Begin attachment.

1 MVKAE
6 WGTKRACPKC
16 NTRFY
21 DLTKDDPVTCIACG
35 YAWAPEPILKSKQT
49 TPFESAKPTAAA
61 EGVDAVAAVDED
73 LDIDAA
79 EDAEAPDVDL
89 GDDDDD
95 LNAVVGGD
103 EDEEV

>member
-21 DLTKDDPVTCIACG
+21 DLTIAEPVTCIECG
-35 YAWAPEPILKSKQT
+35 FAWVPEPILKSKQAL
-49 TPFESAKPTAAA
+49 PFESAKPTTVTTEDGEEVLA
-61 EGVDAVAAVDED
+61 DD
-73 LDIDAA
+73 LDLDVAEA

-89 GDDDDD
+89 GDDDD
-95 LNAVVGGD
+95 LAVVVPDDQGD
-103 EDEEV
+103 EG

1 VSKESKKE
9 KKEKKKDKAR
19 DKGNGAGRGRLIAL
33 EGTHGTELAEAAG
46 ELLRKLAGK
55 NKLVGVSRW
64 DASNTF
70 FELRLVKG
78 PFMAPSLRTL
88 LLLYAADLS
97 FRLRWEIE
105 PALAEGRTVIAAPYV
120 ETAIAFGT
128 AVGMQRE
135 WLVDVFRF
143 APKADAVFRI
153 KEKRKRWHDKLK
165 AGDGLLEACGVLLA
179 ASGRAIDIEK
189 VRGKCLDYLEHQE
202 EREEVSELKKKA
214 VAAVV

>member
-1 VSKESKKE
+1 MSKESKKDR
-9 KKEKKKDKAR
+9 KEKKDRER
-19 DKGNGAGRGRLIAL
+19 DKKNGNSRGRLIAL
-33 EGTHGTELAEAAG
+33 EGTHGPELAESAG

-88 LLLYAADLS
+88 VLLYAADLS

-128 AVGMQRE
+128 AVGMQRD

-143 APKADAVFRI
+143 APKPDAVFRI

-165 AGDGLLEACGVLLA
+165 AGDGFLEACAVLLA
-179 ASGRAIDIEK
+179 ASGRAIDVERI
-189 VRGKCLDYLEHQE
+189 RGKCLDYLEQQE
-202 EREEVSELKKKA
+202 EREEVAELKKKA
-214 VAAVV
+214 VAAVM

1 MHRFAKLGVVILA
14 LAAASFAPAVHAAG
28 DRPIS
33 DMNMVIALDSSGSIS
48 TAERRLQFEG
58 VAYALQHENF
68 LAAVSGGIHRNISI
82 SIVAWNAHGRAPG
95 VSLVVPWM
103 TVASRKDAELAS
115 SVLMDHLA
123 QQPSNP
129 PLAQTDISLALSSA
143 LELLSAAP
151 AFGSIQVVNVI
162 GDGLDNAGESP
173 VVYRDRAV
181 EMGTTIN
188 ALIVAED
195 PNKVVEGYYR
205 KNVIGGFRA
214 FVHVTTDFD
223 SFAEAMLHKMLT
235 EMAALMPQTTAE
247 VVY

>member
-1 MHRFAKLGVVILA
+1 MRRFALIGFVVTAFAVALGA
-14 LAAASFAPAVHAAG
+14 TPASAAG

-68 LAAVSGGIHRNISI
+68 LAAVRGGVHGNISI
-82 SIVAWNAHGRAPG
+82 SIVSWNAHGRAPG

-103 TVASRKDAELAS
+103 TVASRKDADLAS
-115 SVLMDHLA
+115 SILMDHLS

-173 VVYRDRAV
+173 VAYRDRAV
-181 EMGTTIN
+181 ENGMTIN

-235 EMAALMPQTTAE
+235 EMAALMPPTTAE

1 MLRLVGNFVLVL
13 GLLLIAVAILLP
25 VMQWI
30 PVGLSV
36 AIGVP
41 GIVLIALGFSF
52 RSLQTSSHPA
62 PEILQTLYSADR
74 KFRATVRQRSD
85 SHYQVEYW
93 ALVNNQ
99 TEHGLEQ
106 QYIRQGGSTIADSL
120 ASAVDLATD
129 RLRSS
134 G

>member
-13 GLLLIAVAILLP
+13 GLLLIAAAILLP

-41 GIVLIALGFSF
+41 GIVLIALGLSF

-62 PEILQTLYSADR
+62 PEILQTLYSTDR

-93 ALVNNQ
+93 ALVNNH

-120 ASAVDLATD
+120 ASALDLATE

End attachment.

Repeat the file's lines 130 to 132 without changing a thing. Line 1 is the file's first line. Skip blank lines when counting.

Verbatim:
85 SHYQVEYW
93 ALVNNQ
99 TEHGLEQ